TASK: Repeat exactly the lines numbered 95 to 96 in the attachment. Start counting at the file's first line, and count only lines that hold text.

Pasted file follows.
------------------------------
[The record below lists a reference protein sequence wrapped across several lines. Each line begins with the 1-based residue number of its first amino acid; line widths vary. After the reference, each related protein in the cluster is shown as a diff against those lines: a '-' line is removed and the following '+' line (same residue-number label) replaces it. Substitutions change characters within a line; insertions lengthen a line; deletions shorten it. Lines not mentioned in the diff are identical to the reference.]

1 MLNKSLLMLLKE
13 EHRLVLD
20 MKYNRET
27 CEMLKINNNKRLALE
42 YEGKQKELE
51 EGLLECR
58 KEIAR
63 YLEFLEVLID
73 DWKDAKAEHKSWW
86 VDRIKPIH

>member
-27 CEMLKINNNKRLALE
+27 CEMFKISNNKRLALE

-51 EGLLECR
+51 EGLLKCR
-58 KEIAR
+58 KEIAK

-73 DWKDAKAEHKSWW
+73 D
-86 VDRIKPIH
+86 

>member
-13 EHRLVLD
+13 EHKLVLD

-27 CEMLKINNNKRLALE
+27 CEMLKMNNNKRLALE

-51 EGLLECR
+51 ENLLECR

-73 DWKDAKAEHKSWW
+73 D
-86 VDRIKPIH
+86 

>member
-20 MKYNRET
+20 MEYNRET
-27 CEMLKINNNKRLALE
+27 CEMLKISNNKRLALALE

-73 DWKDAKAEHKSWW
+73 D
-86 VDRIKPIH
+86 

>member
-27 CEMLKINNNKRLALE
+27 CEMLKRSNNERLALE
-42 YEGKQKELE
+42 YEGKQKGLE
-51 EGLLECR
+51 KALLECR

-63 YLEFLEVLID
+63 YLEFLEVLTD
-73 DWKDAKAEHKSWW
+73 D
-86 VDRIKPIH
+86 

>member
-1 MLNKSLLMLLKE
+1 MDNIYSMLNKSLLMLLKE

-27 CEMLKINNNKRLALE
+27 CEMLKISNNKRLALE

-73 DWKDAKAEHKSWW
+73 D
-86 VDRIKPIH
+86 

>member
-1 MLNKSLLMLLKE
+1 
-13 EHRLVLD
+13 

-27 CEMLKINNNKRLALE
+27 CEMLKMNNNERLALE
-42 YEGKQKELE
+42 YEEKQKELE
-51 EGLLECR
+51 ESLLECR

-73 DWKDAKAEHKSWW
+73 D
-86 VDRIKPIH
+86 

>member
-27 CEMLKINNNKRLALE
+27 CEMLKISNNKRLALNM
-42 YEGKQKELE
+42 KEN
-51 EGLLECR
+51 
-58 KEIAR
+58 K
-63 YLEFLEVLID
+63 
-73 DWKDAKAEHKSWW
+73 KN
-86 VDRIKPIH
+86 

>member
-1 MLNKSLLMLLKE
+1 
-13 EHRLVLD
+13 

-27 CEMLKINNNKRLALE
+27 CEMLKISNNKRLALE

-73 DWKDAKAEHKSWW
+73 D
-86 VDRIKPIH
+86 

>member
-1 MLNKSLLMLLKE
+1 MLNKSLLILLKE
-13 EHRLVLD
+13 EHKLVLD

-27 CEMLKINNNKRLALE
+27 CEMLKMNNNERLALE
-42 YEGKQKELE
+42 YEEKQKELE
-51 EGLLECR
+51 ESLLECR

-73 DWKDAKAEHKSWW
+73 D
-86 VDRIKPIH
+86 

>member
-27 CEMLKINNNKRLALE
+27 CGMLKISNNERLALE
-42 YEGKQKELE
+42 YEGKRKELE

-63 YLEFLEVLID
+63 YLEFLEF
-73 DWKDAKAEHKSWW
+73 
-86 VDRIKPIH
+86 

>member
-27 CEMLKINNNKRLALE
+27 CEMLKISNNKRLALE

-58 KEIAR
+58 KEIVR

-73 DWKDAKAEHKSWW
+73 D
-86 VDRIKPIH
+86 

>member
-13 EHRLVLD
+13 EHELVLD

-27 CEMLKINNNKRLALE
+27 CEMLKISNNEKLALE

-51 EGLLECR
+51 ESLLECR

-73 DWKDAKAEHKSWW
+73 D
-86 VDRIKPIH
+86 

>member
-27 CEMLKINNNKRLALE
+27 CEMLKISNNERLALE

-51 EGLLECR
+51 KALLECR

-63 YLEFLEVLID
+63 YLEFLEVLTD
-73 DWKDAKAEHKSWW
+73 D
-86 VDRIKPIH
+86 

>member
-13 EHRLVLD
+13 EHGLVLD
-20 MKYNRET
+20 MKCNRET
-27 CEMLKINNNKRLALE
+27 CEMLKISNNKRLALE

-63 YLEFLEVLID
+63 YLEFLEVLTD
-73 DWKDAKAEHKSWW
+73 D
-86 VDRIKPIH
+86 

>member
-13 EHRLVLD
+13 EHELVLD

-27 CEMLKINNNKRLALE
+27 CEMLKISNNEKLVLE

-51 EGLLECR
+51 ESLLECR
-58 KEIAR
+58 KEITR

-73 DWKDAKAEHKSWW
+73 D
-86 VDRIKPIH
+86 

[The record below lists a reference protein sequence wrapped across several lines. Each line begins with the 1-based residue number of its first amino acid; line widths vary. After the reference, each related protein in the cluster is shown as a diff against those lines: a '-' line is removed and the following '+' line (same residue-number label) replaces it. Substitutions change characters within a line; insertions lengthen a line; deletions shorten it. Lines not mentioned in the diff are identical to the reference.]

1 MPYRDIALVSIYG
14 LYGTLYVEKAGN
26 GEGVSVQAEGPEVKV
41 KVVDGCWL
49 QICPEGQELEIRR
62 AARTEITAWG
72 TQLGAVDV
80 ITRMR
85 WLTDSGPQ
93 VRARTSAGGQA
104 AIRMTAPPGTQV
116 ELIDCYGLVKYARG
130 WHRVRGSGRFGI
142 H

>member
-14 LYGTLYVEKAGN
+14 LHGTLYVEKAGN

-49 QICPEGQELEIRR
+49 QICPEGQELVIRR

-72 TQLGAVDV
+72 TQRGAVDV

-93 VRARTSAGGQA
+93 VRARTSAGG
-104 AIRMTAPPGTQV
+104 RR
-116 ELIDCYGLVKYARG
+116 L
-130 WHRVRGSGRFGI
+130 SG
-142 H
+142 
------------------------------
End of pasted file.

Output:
>member
-1 MLNKSLLMLLKE